A graphical illustration of how Big Love continues to face the challenges posed by COVID-19 – by acknowledging them, making the best out of difficult situations and tackling them – reflective of our motto to have great Teamwork, Dare to Be Different, and always Chiong ah!


8) Project Stories

Organisation: AMKFSC Community Services Ltd

Project Stories is an initiative by AMKFSC Community Services Ltd to ensure regular sighting of vulnerable persons within the community, the clients are engaged in sessions or home visits through activities conducted by our SWAs. Despite circuit breaker and COVID-19, Project Stories continue to carry out the regular sightings by moving online to WhatsApp calls and zoom platforms.



9) Brotherhood - A Groupwork Intervention For Men Who Batter

Organisation: THK Family Service Centre @ Bedok North

Globally and in Singapore, there has been a rise in reported family violence cases during the current pandemic especially during lockdown. Video shows how the team transit from traditional face to face groupwork to online platform in tackling family violence where face to face was not possible.

You will hear the men’s improvement in the following areas and their testimonies of their groupwork experiences of how it has helped their families as well.
  1. Gain INSIGHT towards what drive Men’s aggression
  2. Take ownership of RESPONSIBLITY towards violent acts
  4. HEALING relationship within and with their love ones



10) Child Protective Service (CPS) Ops Centre

Organisation: Ministry of Social and Family Development

The Child Protective Service from the Ministry of Social and Family Development set up an Ops Centre in April 2020 in response to Circuit Breaker measures that were introduced to curb the spread of Covid-19. These measures reduced the visibility of children and young persons in the community due to school closures and restrictions in accessing support. To ensure their wellbeing, the Ops Centre coordinated a Safety Monitoring exercise to conduct regular check-ins for 700 CYPs through videos calls. Volunteers were mobilised to conduct safety checks and provide support to parents. The exercise was concluded when schools were fully re-opened.


11) Leveraging on Technology During Covid-19 to Enhance Safety for Children and Young Persons

Organisation: Ministry of Social and Family Development

Circuit Breaker safety measures during Covid-19 impacted current processes of sighting children and young persons (CYPs) to ensure their safety. School closures and restrictions on face-to-face sessions by professionals reduced CYPs’ visibility in the community. To circumvent this, Child Protective Service from the Ministry of Social and Family Development tapped on video calls as a means to check in on CYPs and support caregivers. Guidelines based on risk tiers were also formulated for officers/volunteers when engaging CYPs and their families. This EDM explains the tiering system based on risk and the corresponding frequency of video calls to be conducted.


12) Child Protective Service (CPS) Therapeutic E-Tools during COVID-19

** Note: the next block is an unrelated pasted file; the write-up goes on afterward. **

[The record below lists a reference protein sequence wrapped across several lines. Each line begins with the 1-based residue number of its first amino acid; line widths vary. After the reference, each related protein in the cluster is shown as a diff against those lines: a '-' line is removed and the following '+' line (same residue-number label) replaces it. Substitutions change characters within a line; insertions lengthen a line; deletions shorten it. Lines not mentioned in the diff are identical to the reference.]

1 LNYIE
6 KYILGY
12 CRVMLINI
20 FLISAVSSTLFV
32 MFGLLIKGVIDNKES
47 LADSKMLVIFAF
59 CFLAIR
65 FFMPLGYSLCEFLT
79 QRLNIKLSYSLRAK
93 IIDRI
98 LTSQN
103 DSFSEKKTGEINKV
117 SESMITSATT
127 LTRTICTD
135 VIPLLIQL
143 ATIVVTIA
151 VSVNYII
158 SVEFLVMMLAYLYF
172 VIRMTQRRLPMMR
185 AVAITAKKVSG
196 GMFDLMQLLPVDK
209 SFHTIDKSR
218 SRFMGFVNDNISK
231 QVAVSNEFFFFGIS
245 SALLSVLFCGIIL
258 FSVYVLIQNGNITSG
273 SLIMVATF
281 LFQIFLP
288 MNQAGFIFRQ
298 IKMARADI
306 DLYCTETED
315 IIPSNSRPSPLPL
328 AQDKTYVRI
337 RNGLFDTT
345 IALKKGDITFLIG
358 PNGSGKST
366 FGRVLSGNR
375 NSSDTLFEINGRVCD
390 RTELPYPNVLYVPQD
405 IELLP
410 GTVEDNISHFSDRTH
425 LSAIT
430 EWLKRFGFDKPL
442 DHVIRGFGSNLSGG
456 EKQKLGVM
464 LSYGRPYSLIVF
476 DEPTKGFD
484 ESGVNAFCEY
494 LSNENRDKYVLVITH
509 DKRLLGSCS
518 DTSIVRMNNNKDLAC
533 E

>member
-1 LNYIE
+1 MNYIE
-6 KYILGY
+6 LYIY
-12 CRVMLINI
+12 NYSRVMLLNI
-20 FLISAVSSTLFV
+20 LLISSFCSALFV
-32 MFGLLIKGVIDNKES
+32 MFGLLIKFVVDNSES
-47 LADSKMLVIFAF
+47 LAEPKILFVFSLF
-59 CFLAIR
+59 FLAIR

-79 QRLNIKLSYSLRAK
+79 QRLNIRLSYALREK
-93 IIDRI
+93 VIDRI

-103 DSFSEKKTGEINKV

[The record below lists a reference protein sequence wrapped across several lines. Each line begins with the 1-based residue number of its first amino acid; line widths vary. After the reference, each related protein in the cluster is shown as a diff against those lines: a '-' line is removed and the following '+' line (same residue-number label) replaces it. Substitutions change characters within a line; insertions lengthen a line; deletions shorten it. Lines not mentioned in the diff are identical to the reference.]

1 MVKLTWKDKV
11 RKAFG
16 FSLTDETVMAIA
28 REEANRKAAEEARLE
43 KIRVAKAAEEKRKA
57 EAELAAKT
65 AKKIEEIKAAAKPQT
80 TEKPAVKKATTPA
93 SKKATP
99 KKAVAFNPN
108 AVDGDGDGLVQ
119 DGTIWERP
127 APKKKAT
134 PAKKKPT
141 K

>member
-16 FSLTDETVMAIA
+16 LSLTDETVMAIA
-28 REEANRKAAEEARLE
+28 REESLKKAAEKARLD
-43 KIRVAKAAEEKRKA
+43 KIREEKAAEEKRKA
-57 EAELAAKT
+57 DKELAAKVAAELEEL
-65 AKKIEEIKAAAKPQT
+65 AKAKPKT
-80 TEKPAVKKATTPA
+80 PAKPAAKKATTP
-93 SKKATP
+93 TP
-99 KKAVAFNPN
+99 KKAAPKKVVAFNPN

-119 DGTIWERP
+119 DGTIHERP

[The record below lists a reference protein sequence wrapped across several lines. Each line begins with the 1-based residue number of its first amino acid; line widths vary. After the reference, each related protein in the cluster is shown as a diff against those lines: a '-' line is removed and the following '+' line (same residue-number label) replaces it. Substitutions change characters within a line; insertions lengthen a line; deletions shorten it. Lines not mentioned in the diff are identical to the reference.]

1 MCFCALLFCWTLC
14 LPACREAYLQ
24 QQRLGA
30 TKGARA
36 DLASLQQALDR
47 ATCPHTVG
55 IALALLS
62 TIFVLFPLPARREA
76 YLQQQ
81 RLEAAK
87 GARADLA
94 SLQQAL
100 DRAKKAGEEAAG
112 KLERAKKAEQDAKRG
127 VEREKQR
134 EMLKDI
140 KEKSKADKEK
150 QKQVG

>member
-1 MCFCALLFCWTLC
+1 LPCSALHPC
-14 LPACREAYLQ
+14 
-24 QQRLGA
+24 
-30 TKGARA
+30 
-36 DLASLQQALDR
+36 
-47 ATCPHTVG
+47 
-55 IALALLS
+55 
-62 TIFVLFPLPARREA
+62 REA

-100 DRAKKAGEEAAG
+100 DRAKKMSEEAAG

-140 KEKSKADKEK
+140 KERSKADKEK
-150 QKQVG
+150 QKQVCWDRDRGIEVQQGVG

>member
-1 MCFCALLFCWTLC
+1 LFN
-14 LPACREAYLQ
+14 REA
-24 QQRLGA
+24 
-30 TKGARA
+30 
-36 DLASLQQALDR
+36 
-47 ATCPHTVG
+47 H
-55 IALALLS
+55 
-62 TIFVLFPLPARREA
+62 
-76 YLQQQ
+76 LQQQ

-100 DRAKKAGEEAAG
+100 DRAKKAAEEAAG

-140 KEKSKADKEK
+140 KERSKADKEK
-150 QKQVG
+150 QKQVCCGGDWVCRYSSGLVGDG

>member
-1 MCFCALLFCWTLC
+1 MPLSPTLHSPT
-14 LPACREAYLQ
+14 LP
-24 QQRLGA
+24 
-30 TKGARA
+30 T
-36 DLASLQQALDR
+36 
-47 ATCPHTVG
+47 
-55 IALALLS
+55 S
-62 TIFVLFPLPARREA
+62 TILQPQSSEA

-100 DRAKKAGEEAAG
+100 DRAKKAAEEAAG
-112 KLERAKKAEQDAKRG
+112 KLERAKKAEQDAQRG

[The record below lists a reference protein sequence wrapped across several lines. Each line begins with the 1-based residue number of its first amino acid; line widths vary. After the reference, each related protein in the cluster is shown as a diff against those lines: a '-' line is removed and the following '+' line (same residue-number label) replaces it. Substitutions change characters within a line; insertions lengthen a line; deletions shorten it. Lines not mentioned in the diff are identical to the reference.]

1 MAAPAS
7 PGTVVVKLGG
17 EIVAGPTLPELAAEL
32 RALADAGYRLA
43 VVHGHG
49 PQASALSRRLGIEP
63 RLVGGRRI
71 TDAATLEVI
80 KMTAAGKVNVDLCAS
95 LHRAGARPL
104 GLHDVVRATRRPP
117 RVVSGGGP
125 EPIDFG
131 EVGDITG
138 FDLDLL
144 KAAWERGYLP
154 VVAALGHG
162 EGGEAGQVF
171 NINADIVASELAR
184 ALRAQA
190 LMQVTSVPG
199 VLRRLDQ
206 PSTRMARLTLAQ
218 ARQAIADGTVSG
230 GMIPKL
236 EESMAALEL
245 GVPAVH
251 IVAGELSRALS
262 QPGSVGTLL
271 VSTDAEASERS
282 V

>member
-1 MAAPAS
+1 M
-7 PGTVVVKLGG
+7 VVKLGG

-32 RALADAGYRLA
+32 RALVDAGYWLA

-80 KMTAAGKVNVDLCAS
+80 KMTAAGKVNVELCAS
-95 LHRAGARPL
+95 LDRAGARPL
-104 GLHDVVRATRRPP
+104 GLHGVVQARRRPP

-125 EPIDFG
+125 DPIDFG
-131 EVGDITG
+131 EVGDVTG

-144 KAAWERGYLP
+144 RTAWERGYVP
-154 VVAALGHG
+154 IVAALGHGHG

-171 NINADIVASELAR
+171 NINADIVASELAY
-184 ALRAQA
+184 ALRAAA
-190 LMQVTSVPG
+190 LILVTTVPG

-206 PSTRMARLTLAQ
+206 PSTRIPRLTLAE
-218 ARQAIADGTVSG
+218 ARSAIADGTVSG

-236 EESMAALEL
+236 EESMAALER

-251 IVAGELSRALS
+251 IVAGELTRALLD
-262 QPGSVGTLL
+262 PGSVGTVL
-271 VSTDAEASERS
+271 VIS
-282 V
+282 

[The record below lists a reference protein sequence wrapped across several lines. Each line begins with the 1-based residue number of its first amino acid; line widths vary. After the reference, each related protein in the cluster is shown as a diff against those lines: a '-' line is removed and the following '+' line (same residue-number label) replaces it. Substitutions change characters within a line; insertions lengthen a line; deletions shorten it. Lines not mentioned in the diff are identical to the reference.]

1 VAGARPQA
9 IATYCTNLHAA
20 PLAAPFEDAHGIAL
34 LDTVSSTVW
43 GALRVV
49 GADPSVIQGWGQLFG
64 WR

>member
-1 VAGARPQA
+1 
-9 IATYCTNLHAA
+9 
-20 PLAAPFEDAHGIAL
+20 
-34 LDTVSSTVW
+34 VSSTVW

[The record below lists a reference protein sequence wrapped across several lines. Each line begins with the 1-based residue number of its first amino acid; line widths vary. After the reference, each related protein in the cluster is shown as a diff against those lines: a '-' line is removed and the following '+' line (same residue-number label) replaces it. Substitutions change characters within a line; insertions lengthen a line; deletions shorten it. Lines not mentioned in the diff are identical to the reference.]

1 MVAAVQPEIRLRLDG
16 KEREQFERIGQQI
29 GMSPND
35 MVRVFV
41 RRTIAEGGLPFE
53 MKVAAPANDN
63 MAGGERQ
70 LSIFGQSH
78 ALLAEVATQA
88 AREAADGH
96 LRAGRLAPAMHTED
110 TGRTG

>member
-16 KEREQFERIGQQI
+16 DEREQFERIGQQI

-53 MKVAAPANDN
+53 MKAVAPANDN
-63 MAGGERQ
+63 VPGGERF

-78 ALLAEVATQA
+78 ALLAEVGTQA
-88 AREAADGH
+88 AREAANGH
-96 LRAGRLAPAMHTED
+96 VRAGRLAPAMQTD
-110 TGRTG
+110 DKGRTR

Organisation: Ministry of Social and Family Development

The COVID-19 situation stimulated Child Protective Service (CPS) to rethink and do their work in an adaptive and innovative way. CPS’s suite of Therapeutic E-Tools was developed speedily to respond to contact restriction measures and the Circuit Breaker. The E-Tools are in two categories:
  1. Behavioural Nudges – images and texts to motivate parents to stay calm, take positive actions and seek support from their safety network.
  2. Therapeutic Electronic Direct Mail (EDM) – electronic tools with elaborations to guide CPOs to conduct effective online sessions and safety checks on children and their families over video calls.


13) APS Be Connected (ABC) Hour

Organisation: Ministry of Social and Family Development

During the work from home period, the APS Innovation Committee took a deliberate approach to meet the felt need of staff who might have felt, anxious, isolated and disconnected. The ABC (APS Be Connected) Hour was born to find innovative ways to boost staff morale and foster staff connectedness. The Committee organised fortnightly team bonding activities and games such as ‘Don’t Forget the Lyrics’ and ‘Treasure Hunt’ using innovative ways and multiple platforms such as Skype, powerpoint, audio and visual aids.

We also encouraged staff bonding through the WorkPlace and WhatsApp platforms. During the ‘I Love My Colleagues Month’, games such as ‘Angels & Mortal’ encouraged staff to be innovative in thinking of ways to show their love and appreciation to their colleagues with the Innovation Committee serving as facilitators.

Evaluation from the ABC Hour shows that 9 in 10 staff felt positive and energised after attending ABC Hour. 9 in 10 staff also felt that ABC Hour helped them connect with colleagues. The initiatives under the ABC Hour helped to boost staff bonding and morale, strengthening the culture of care and appreciation and the culture of innovation in APS.


14) Pandemic and the Social Phenomenon

Organisation: Viriya Community Services

The pandemic has given families more time to be together. Nevertheless, it has forced families to relearn how to stay together in face of uncertainties. Stresses, anxiety, conflict and aggression were prevalent in the period of CB. How does one FSC that resides in a region with high needs adapt to this new challenge to make sure the families are looked out for so that conflict and aggression is being managed?